During the morning’s meditation exercise we were invited to find a partner and look into one another’s eyes for several minutes. It was very intimate, and my partner and I felt as if we were falling in love a little bit with one another as we gazed into the windows to our souls. It’s very difficult to look into another person's eyes and not feel love, compassion and understanding. I wondered what the world would be like if we all took more time to really look at one another. I've been thinking about the ways that I get so caught up in my own grievances and petty concerns that I forget to look really deeply at the other person, and consider what might be going on for them.

Just the other day, I was given the opportunity to test this thinking. On the 418 bus, I've found myself seated a couple of times next to a slightly scary, elderly man. Each time I've made those moves to ask him to let me out for my stop he has raised his hand, and instructed me to wait. So taken aback by his prickly manner, I sat there sullenly, feeling like a child told off by the Principal. But, as I followed him off the bus (he was getting off at the same stop as it turned out) I saw a sadness in the way he held himself. I suddenly realised that he was just like me on one of my angrier days. And it can be annoying when people want to get up way before the stop and you're getting out yourself anyway.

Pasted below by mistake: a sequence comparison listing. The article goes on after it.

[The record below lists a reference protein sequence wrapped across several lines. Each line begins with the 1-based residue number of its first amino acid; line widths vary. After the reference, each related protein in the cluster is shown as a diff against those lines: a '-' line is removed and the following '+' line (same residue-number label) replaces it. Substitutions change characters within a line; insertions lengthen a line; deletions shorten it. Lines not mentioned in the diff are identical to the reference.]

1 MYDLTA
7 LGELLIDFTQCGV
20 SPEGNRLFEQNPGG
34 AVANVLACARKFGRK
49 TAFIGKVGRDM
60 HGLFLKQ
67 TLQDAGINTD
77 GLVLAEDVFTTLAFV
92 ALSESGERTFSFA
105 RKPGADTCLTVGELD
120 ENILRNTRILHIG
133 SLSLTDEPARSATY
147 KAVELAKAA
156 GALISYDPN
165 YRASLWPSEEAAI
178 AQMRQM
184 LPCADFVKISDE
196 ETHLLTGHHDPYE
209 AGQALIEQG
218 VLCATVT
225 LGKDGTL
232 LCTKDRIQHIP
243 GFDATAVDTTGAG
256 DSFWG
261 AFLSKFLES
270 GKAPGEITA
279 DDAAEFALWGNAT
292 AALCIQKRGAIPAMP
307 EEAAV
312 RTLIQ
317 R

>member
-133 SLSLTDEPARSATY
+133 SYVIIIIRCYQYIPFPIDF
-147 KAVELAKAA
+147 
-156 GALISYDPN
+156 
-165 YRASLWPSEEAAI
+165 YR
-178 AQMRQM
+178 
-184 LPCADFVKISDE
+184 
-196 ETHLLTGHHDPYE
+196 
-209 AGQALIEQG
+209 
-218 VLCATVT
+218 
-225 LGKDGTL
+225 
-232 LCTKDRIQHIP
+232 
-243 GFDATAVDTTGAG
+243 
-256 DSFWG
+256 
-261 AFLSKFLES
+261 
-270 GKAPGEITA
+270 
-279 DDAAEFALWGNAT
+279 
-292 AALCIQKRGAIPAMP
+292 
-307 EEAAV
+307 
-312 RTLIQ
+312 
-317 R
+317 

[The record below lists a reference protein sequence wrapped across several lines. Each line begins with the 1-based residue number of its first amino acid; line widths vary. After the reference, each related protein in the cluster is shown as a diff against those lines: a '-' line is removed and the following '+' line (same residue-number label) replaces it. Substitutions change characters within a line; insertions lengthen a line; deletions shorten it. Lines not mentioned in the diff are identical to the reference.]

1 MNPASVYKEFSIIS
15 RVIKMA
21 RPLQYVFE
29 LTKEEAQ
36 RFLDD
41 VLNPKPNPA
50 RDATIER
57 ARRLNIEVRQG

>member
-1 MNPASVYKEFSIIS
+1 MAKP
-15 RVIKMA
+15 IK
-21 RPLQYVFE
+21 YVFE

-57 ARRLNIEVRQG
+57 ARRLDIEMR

After morning yoga and meditation, we were given the opportunity to use coloured pencils to express the support networks that we draw upon in our heart work. I found myself pulling out my travel watercolour set for this activity. The brush moved between green spaces, bodies of water, yoga practice and a telephone, because connecting with close friends is such a source of strength and support for me. When I was caught in a boating mishap a few weeks later, I contacted a close friend immediately after it happened, and was rejuvenated enough by that connection to continue with the tasks at hand - drying clothes and encouraging others to see the funnier side of our misadventure.

Sources of support
The final session was a spirited dancing time. Blindfolded in the hope of minimising our self consciousness, we each found our groove, moving to speedy tempos and to slower, more lilting rhythms. As adults, we've largely forgotten how to dance like nobody is watching, and yet it's such a freeing thing to do. In fact, one of our group has planned her birthday party at 'no lights, no lycra', which operates on a very similar principle. Finally we were also shown a couple of power poses, which are supposed to not only make us feel stronger, but have been found to reduce anxiety as well. After standing for 2 minutes with my arms up in the air, I did feel a little bit more like the warrior that I tell myself I am.

Not quite ready to return to the real world, we all lingered afterwards in the courtyard with cups of herbal tea in our hands, the monuments to our grief in our pockets or backpacks, and our brave hearts on our sleeves. Now each of us has another circle of support and encouragement for our various works of the heart.